Al Qa’eda and Pakistan: Current Role and Future Considerations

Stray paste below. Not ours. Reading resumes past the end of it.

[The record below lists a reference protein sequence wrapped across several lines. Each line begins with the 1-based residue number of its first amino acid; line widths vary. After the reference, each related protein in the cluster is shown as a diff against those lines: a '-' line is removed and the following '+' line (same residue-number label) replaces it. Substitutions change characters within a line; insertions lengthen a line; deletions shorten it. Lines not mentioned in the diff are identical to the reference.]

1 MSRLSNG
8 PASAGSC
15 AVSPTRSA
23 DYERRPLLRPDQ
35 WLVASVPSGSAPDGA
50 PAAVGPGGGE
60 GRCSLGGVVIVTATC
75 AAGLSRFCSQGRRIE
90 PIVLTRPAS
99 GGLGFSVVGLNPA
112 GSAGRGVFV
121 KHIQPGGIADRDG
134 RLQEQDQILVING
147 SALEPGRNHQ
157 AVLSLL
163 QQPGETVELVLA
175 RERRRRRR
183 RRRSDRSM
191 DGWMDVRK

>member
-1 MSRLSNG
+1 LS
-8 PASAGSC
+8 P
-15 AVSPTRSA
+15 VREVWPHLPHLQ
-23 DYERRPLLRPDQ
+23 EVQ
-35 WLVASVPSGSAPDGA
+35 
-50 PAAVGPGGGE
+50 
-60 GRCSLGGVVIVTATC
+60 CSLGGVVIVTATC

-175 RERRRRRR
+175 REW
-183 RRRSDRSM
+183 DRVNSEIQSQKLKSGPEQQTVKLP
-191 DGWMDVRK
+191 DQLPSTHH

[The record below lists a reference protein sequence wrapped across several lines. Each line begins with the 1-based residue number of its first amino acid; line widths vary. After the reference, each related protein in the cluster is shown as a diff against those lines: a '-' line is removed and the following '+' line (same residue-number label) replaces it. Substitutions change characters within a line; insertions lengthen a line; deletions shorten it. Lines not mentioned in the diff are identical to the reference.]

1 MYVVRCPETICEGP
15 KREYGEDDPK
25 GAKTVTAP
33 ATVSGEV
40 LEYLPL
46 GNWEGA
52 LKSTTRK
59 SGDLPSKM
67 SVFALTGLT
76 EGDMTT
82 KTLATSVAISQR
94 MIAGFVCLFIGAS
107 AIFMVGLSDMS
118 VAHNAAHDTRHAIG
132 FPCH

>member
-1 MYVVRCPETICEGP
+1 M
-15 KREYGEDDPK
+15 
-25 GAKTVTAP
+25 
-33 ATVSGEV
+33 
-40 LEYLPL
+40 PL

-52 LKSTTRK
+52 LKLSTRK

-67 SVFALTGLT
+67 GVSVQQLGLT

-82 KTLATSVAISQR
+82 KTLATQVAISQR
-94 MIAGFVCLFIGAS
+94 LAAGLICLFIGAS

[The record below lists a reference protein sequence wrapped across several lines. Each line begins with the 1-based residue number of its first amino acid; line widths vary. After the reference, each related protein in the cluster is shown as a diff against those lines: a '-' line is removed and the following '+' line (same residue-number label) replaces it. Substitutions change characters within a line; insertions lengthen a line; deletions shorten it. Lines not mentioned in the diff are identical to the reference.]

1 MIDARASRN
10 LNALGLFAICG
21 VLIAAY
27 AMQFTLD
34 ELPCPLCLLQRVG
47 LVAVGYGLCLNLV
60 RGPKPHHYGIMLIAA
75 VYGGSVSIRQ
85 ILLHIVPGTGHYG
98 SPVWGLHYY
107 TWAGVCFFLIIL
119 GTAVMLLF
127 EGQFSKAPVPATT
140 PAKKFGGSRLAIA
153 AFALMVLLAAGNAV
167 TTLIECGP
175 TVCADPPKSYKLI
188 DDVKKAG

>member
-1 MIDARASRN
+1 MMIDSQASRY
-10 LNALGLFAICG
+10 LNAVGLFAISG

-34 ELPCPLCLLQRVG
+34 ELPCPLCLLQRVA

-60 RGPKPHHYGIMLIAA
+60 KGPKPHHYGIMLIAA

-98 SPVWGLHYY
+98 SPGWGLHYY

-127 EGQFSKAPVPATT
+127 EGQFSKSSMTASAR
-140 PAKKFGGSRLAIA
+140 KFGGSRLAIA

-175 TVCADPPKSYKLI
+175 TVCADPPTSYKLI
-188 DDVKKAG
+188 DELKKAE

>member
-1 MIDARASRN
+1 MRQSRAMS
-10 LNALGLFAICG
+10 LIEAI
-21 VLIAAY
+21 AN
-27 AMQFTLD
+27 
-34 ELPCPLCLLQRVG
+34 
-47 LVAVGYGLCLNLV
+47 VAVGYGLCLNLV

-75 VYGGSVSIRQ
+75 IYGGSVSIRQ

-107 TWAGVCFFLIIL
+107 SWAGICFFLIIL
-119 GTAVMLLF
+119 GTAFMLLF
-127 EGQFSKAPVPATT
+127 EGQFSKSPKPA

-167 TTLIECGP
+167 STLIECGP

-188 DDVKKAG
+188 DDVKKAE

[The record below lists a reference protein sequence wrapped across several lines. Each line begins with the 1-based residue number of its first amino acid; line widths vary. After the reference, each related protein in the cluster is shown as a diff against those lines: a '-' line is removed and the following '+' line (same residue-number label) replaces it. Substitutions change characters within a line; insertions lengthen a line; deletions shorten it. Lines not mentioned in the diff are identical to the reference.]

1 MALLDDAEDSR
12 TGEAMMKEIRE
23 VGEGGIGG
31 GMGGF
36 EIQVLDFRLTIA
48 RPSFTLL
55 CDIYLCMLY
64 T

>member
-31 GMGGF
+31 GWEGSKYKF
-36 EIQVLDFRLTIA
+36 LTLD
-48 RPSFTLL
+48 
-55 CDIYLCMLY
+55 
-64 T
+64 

For more than six decades the United States and Pakistan have had a complex relationship, one in which the goal of meeting expectations and sustaining the partnership has always fallen short of the goal of meeting tactical security goals. With the advent of President Barack H. Obama’s administration and his new resource-driven Afghanistan and Pakistan strategies, there was hope of finally building this relationship anew. As military and civilian aid to Islamabad increased, Washington sought to obtain better results from the Pakistani generals and politicians by forging a partnership to defeat Al Qaeda and extreme poverty. Today, many of the gains against Al Qaeda and associates are being reversed as the Pakistani military conducts the largest flood-relief effort in the country’s history. The Kerry-Lugar-Berman bill, originally a civilian aid package has largely become a relief fund and no longer serves as insurance for the civilian government against military intervention. At this monumental time when Washington’s efforts in Afghanistan are under duress and question, nuclear-armed Pakistan’s stability is unquestionably essential for achieving Washington’s mission to disrupt, dismantle, and destroy Al Qaeda. Not only is Al Qaeda taking advantage of the floods, but through a nine-year “train the trainer program” and symbiotic partnerships with equally dangerous organizations like Lashkar-e-Taiba, it has increased its growth, appeal, and reach. This is a clarion call for action to Washington, Islamabad, and their allies. This action must be measured, monitored, and cognizant of Al Qaeda’s metamorphosis since 9/11.